Tuesday, December 12, 2017

The Love Stories of Gina Prince-Bythewood: LOVE AND BASKETBALL and BEYOND THE LIGHTS

I have the privilege of living within walking distance of one of the oldest art house theaters in the country, Harvard Square's Brattle Theater. I don't take advantage of this local treasure nearly as often as I could, but when the Brattle announced a partnership with the Roxbury International Film Festival and The Color of Film to screen a series called "In Our View," featuring films directed by African American women, you bet I put the dates down in my calendar. One date especially: this past Saturday, when the repertoire series focused on love stories.

During the first snowfall of the season, I walked into Harvard Square in my mittens and gloves and sat down in the quiet theater for an amazing double feature, the first and the most recent films by director Gina Prince-Bythewood: Love and Basketball (2000) and Beyond the Lights (2014). As an article about the series on Vanyaland points out, only 12.5% of film directors who released a feature film during 2013 and 2014 were people of color; just 1.6% were women of color. So it's pretty rare to get the chance to view two such films, back to back, and to get to marvel at the talent, beauty, and skill of some pretty amazing black women on display, not on tiny television but up on a large screen.

Even more of a treat was the feminism that played front and center right alongside of actresses Sanaa Lathan (Love & Basketball) and Gugu Mbatha-Raw (Lights), a feminism that played out not just in the romantic relationships at the heart of each film, but also in the larger family and social dynamics in which these two young women live.

Love and Basketball traces the "four quarters" of Monica Wright's relationship with Quincy "Q" McCall, from the day in 1981 when Monica's family moves into a well-heeled LA neighborhood next door to the McCall family to the days in 1993, right before the adult Quincy is set to marry another woman. Q's first sight of eleven-year-old Monica is as an androgynous kid who asks to join the basketball game, a game of which Q is the obvious leader. When Monica doffs her cap after Q says "yes," he and his two friends can't believe the long-haired girl who is revealed has the least chance of hanging with them on the court. Especially not Quincy, whose father is a professional basketball player and who is determined to follow in that father's footsteps. "I'm gonna be the first girl in the NBA," Monica declares; "I'm gonna be in the NBA, you're gonna be my cheerleader," Quincy counters. But Monica proves more than able to hold her own, frustrating Quincy to such a degree that he finally shoves her off the court, scraping her face roughly on the grass. Monica's mother and sister fuss about the injured Monica in the bathroom in their new home, not able to understand why she can't just act like a girl. But when they finally leave her to herself, Monica breaks into a smile. She's a ball player, and now has the scars to prove it.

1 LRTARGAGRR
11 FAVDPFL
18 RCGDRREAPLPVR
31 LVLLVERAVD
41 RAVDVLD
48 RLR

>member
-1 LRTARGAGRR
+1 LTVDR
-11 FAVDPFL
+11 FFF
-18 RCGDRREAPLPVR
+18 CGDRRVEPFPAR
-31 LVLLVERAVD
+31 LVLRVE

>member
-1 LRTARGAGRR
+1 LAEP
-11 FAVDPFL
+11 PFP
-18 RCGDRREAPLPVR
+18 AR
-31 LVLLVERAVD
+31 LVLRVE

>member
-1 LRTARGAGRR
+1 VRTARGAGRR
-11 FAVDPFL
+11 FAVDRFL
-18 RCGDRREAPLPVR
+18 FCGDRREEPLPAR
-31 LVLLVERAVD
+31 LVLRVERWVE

The two neighboring families arrange for Quincy to take Monica to school (love those banana bicycle seats!), during which cocky Quincy asks Monica if she wants to be his girl. She agrees, they seal the deal with a kiss (5 seconds long, which Quincy counts off on his fingers), but when he insists that she has to ride behind him on his bike, their short-lived pre-teen romance descends into a punching, rolling wrestling match.

icing each other's injuries
Through the rest of middle and high school, Monica and Quincy focus on playing basketball, warily eyeing each other from across the small patch of grass that separates his bedroom window from hers. Prince-Bythewood highlights the differential treatment families and the culture at large gives to female vs. male athletes: Monica is labeled as having a "bad attitude" on the court because of her drive, and gets penalized by the refs for showing her emotions or acting the least bit aggressive on the court. The same actions make Quincy into a big man on campus. Quincy also has the girls buzzing around him like bees, while Monica never dates. Quincy's mom warns him against being taken in by a grasping girl, while Monica's bemoans her youngest daughter's tomboy ways. Would it really be that hard for her to stop slouching around in sweats and spend more time styling her hair?

But the ballplayer in each of them can't but respect the skill and determination of the other, and by the time their college plans are finalized (Quincy gets to announce at a press conference which of many schools that have been recruiting him he will choose; Monica waits and waits for a single letter offering her a place at a school with a women's basketball program), the two finally find their way romantically to the other.